5  On the subscriber's log, we see the error message of this conflict and log of disable_on_error option.

    ERROR: duplicate key value violates unique constraint "tab_id_key"
    DETAIL: Key (id)=(5) already exists.
    CONTEXT: processing remote data for replication origin "pg_16389" during "INSERT" for replication target relation "public.tab" in transaction 730 finished at 0/1566D10
    LOG: logical replication subscription "mysub" has been disabled due to an error

    In the subscriber’s server log, we can get the finish LSN for the argument of ALTER SUBSCRIPTION SKIP command. I’ll utilize this finish LSN to skip Txn2 as below.

    6 On the subscriber side, execute the ALTER SUBSCRIPTION SKIP command and enable the subscription.

    postgres=# ALTER SUBSCRIPTION mysub SKIP (lsn = '0/1566D10');
    ALTER SUBSCRIPTION
    postgres=# SELECT subname, subskiplsn, subenabled FROM pg_subscription;
     subname | subskiplsn | subenabled
    ---------+------------+------------
     mysub   |  0/1566D10 | f
    (1 row)

    postgres=# ALTER SUBSCRIPTION mysub ENABLE;
    ALTER SUBSCRIPTION
    postgres=# SELECT * FROM tab;
     id
    ----
     5
     1
     9
    (3 rows)

    postgres=# SELECT subname, subskiplsn, subenabled FROM pg_subscription;
     subname | subskiplsn | subenabled
    ---------+------------+------------
     mysub   |  0/0   | t
    (1 row)

    Here, I set the skip LSN and re-activated the subscription. Immediately, we see the replicated value of Txn3, without Txn2’s values. We have skipped the whole transaction. Along with this, the subskiplsn has been cleared, after we succeeded in skipping the changes.

    7 On the subscriber log, we can see the command’s log message of successful completion.

    LOG: start skipping logical replication transaction finished at 0/1566D10
    CONTEXT: processing remote data for replication origin "pg_16389" during "BEGIN" in transaction 730 finished at 0/1566D10
    LOG: done skipping logical replication transaction finished at 0/1566D10
    CONTEXT: processing remote data for replication origin "pg_16389" during "COMMIT" in transaction 730 finished at 0/1566D10

    We can see the logs of this success from the server log also.

    Advanced safeguards of ALTER SUBSCRIPTION SKIP

    This feature has a set of internal safeguards and inspections specific to the conflict handling. As a result, we don’t have the risk to skip non-failing transactions on conflict.

    Compare this with the example of misuse of pg_replication_origin_advance that I explained in my previous blog post How to handle logical replication conflicts in PostgreSQL for comparison. There, I touched on one aspect that this function could skip irrelevant successful transactions. But, this doesn’t happen with this ALTER SUBSCRIPTION SKIP feature. We achieve this by some internal checks below.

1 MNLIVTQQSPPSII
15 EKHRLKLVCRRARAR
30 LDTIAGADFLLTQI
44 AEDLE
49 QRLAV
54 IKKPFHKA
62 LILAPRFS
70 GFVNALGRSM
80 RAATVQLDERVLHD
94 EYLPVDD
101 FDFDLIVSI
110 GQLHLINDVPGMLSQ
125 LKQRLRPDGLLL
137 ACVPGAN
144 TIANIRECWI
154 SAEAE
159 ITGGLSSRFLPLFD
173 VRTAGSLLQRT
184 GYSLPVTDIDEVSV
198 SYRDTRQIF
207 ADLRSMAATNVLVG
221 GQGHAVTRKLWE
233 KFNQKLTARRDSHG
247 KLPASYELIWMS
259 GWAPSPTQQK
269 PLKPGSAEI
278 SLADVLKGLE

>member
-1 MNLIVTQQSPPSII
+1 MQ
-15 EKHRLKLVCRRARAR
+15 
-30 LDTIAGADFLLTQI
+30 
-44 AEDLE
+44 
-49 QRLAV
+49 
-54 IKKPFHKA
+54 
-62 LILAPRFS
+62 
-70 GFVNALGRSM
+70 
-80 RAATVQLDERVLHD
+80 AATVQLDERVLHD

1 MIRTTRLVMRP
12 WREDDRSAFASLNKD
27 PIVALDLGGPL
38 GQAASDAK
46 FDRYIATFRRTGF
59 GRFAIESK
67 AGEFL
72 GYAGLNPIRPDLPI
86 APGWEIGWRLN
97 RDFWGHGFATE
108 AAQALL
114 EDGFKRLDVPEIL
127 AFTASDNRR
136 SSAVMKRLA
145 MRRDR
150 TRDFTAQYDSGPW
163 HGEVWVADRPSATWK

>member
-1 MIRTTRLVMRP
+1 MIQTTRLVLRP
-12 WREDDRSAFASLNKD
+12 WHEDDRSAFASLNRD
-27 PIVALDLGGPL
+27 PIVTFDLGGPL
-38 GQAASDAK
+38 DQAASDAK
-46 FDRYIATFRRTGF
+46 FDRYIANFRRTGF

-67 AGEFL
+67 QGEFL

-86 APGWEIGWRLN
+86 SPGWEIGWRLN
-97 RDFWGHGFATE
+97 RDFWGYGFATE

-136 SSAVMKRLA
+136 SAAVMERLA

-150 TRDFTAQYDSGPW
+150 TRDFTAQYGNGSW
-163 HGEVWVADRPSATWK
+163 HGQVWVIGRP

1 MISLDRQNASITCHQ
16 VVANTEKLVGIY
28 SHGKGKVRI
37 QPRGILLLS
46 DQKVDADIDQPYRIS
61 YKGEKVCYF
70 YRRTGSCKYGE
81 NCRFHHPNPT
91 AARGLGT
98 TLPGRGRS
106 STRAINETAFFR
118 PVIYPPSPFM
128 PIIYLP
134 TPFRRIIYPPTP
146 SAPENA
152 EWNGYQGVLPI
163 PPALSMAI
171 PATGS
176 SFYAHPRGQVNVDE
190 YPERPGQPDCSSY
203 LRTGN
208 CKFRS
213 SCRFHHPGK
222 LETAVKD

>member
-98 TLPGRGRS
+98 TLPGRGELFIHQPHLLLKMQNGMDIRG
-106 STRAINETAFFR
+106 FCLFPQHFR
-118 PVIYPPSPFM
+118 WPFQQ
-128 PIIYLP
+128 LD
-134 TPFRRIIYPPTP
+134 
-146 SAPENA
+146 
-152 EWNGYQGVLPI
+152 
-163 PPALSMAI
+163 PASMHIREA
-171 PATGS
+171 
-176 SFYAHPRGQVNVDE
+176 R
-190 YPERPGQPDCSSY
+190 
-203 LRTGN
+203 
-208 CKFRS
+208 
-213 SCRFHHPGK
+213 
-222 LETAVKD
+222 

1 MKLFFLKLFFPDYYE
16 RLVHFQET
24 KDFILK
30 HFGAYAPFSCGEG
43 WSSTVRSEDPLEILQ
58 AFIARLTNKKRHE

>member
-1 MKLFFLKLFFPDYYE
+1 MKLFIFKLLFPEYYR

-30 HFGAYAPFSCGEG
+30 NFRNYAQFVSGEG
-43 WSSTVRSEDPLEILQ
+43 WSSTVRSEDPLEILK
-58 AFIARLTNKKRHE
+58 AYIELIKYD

Firstly, the specified LSN must be greater than the origin LSN which points to the location up to which data has been replicated on the subscriber.

    Further, this feature requires an exact match between the finish LSN of the argument and that of the first transaction which the subscriber gets from the publisher. Otherwise (after enabling the subscription), PostgreSQL will try to apply the failed transaction again and cause the same conflict instantly. This won’t happen in PostgreSQL 15, because of the improvement in the error message, which now includes the finish LSN. Since the correct finish LSN is available, we just need to specify it.

    Also, when we set a skip LSN without a conflict and succeed in applying a transaction, then the skip LSN is just cleared with a warning message. This makes sense since the incoming transaction turned out to be non-problematic, and a user may have set the LSN by mistake. The skip LSN may be set again at another proper time when a new conflict happens, and the user decides to adopt this measure.

    If you’re interested in details about the internal working, you can check the commit log3.

    Wrapping up

    For handling of logical replication conflicts, the community has dedicated much time and effort to creating this new convenient approach. It’s great that we have a choice to enjoy a simpler and safer method.

    In addition, several ideas have been already proposed to enhance this feature from various aspects in the community. For instance, there is an idea to add other types of skip_option to ALTER SUBSCRIPTION SKIP command, like indicating relations or commands (INSERT, DELETE,..) to be skipped. Another proposed idea is to store error-related information such as finished LSN to the system catalog or to record data the subscriber skipped somewhere in the server logs or tables.

    All of those enhancements sound attractive and I’m looking forward to what kind of new features we will have in the coming versions of PostgreSQL.

     


    References in this post: